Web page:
Sandpiper: Catholic Diocese of Sandhurst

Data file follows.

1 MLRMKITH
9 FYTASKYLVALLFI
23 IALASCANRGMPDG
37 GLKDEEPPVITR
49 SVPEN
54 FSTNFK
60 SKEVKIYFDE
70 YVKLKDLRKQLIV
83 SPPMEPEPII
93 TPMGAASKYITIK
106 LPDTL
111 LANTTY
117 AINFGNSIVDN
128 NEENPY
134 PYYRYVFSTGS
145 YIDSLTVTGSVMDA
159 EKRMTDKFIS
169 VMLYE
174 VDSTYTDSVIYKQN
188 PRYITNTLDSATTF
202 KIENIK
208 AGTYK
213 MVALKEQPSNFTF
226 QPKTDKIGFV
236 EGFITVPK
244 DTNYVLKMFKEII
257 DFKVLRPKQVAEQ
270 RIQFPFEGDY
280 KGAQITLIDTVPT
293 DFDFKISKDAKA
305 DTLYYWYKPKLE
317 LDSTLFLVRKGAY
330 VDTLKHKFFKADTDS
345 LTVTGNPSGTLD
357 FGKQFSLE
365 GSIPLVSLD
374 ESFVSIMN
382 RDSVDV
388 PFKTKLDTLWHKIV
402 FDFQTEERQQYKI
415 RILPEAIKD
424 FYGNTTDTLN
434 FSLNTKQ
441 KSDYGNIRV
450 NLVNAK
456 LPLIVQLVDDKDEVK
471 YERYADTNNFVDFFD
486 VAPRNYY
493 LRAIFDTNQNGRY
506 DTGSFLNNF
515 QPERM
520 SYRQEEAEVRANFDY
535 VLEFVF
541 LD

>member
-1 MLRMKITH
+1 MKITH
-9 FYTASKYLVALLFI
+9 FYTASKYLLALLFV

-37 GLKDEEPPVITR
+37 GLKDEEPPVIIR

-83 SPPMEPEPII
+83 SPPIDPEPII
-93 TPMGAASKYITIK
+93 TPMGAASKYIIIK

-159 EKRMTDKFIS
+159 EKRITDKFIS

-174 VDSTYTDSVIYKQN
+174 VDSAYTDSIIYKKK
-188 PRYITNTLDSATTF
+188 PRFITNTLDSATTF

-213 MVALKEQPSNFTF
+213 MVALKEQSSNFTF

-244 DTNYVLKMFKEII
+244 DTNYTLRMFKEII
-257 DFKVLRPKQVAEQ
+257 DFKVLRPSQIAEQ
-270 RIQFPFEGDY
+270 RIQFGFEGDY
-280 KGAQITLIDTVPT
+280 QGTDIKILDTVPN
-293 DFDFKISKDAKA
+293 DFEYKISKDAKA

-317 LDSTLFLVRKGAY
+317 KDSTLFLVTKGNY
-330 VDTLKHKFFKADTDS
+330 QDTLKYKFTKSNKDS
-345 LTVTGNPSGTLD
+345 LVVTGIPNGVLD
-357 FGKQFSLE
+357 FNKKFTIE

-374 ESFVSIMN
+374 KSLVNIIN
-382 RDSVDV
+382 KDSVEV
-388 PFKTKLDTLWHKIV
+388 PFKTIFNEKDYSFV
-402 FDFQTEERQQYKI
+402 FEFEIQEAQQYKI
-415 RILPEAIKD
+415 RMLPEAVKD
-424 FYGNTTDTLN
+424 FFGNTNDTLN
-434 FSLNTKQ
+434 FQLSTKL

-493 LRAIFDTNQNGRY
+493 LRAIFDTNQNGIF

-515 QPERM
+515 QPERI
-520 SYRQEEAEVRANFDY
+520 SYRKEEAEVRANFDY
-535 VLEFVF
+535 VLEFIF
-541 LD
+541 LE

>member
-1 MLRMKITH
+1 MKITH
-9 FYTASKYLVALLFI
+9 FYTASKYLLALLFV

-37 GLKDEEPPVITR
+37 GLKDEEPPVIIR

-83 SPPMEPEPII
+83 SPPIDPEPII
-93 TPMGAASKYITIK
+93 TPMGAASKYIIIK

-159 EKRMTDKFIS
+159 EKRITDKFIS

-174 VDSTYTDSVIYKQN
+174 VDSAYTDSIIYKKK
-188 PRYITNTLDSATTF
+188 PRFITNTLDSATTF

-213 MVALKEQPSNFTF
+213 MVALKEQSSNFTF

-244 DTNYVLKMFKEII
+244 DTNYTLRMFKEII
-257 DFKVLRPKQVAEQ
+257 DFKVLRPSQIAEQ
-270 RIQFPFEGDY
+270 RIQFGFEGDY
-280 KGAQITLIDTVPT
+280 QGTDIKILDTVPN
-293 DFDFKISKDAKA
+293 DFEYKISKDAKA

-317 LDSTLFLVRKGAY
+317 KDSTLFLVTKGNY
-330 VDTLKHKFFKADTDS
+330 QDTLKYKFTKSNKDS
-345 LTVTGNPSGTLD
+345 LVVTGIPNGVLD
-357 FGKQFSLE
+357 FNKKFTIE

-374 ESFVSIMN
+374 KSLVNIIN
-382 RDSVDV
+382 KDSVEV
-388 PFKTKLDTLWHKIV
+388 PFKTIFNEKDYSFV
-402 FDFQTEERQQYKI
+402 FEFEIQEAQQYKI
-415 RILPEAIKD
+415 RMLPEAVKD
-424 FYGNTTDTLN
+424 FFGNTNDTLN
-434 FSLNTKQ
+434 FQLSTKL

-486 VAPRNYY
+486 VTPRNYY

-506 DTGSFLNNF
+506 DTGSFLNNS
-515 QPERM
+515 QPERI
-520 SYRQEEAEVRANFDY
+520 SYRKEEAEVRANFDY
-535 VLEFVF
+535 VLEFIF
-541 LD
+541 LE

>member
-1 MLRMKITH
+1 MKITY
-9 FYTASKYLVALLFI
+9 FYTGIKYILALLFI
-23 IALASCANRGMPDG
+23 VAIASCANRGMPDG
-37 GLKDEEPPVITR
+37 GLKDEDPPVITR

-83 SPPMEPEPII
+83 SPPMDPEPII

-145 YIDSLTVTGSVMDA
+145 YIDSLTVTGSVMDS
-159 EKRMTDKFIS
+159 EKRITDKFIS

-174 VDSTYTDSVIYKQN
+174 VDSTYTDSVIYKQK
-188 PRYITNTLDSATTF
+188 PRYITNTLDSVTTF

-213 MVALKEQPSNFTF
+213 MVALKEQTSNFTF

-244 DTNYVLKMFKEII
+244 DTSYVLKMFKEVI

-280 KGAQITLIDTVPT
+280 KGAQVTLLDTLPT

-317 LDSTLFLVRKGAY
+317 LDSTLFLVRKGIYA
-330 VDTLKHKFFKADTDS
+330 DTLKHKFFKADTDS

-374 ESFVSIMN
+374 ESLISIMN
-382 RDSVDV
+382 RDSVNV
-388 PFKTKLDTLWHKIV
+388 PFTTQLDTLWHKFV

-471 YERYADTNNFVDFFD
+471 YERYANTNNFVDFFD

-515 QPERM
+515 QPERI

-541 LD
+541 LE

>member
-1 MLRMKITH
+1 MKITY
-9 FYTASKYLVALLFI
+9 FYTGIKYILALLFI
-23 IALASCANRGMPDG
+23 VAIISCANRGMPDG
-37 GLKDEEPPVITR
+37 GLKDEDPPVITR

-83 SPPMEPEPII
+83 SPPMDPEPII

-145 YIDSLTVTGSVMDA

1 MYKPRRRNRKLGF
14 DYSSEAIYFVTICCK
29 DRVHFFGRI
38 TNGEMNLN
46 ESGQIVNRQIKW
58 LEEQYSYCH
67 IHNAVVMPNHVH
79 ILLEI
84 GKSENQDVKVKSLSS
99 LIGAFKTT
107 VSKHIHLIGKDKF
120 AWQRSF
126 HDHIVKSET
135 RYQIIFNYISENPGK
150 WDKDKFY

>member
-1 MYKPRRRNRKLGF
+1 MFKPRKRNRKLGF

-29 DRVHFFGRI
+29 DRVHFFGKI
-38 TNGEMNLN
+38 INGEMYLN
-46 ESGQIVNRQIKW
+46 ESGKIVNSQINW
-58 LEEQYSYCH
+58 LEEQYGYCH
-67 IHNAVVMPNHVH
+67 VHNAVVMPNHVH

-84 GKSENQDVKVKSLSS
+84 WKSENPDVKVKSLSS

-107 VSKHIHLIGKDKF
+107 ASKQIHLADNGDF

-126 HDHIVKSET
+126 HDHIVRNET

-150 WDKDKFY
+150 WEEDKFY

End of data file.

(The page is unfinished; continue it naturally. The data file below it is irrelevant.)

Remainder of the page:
AUGUST 2019 WWW.SANDPIPER.ORG.AU 9 ADULT EDUCATION Prayerful Personal Decision Making E very person makes choices and decisions. More thoughtful persons make thoughtful decisions. Faith-filled persons make faith-filled decisions. Prayerful persons make prayerful decisions. All this is done quite naturally according to the processes of experience, reflection understanding and judgement we are all born with. Spiritual discernment makes use of all this, with the help of the working and grace of God’s Spirit. - John Veltri SJ (from ‘Orientations’, available at Jesuits.ca) Saint Ignatius of Loyola (1491-1520) learned to recognise the working of God’s Spirit in his life. While recovering from war wounds in the home of relatives, he borrowed books to pass the time. He discovered different kinds of reading moved him in different ways. The lives of great saints and the Gospels left him feeling peaceful and quietly energised, with a sense that he was in tune with himself. This he called ‘consolation’. Although at first he enjoyed colourful tales about the daring deeds of worldly knights, they left him strangely dissatisfied and unhappy. He called this ‘desolation’. Ignatius became attentive to his deepest feelings and to God’s presence in everyday situations. Then he began to help others. He grew to understand that the deepest and truest desires of our hearts tell us of God’s desires for us. So, the questions, ‘What do you want?’ ‘What are the deepest desires of your heart?’ were helpful for making important decisions. Ignatius noticed that, like himself, other people were easily pushed and pulled by negative influences. There were also times when they felt at peace and ‘right’ with themselves and the world. He learned how to interpret the feelings that arise from the different ‘spirits’ that move and influence us. He developed a practical spirituality for active Gospel- based living. It included good decision making, grounded in faith and prayer - discernment - and helpful guidelines that we can all follow. DISCERNMENT To begin a process of discernment, we need to be experiencing ‘consolation’ – that is peace within. Even when there is turmoil around us, or when life’s circumstances are not ideal, there can still be a sense of peace deep within our hearts. We should not make a life changing decision when feeling angry, depressed or upset – when in ‘desolation’, or, at such a time, change a decision previously made during a time of ‘consolation’. A condition for discernment is that we are as free as we can be, given current circumstances; free to allow ourselves to be guided by God’s Spirit to make the best possible decision. One approach to prayerful decision making is described by John Veltri SJ and others: PRAYING WITH DISCERNMENT Bring with you, in your heart, information about the decision and the alternative choices. This may come from data gathered from different perspectives, talking with an expert or with a friend or family member who cares about you. Try to be without prejudice, open to the wisdom available. Consider possible consequences of different choices. Then go to prayer and offer to God each of the alternatives. To pray through the decision: • Place yourself in the presence of God. • Pray for freedom to understand and choose what is most in harmony with God’s designs for you at this moment in my life. • Search for the solution with some form of prayer such as ‘Lectio Divina’ (Sacred Reading) or Ignatian Prayer (using imagination to pray with a Gospel passage). (See the Sandhurst website for further information on Praying with Scripture, AustralianCatholics .com.au : ‘Making Better Choices’ and ‘How I use Ignatian Discernment’ at bustedhalo.com/ ministry-resources.) You might take a half hour or more each day for several days to pray, using favorite Scripture passages. • Sometimes you will just be in silence before God for a few moments. • In the midst of prayer, present the alternatives to God and ask for enlightenment from the Spirit. • Note the interior movements of your heart. More peace - less peace. Consolations - desolations. Consolation feels gentle, as a drop of water on a sponge. Experiences of consolation are experiences of peace, and a sense of really being yourself, help to discern what ‘feels right.’ Desolation is like water splashing on a stone – it is not really gentle. It might feel uneasy and ‘not quite right.’ • See if a good alternative emerges with some clarity and peace. Then sit with the solution for a while to see that it still feels right. Do this as best you can and God’s Spirit will teach you the rest. After the time of prayer review what happened. Don’t be afraid to go back to prayer another day. Through prayer you are waiting for a solution to be given, or to emerge, from your experience. PRAYING FOR CONFIRMATION Confirmation is a growing sense of the ‘rightness’ (or ‘congruence’). It does not guarantee the right choice, or a successful outcome. It is, however, confirmation of the way we have gone about making the decision, as freely and as responsibly as we can, with love in our hearts. When a decision is right, there may be deep peace within, even if it might be difficult to carry out. Confirmation might sometimes be experienced as ‘things working out’ and obstacles ‘falling away’ as we start to act on a decision. If, reflecting upon a decision made, we experience lack of peace, we may need to pray some more, retracing steps such as praying with an alternative. It may be it is not the right time for this decision, or that it is not the right decision after all. Discernment usually takes time. As we go forward, it is good to remember St Paul’s wise words about what the Spirit brings: “The fruit of the Spirit is love, joy, peace, patience, kindness, generosity, faithfulness, gentleness and self- control.” (Galatians 5:22-23) AUGUST 3 Diocesan ‘Wheel of Prayer’ Day, Mgr Jeffery Parish Centre, Shepparton AUGUST 25 Migrant & Refugee Sunday SEPTEMBER 1 — OCTOBER 4 SeasonofCreation.org Ecumenical Days of Prayer for the Environment SEPTEMBER 20 Term 3 ends SEPTEMBER 29 Social Justice Sunday OCTOBER 7 Term 4 starts OCTOBER 12 RCIA Sharing Best Practice, Kyabram OCTOBER 13 Marian Festival, Sacred Heart Cathedral NOVEMBER 30 ‘When Life is Ending’, Dr Caroline Ong RSM, De Campo Hall, Bendigo DECEMBER 20 Term 4 ends Calendar of Events 2019 (Visit www.sandhurst.catholic.org.au for latest calendar updates. To include your event, email adultfaith@sandhurst.catholic.org.au Please visit www.sandhurst.catholic.org.au/about- adult-faith-education to view RSVP details.)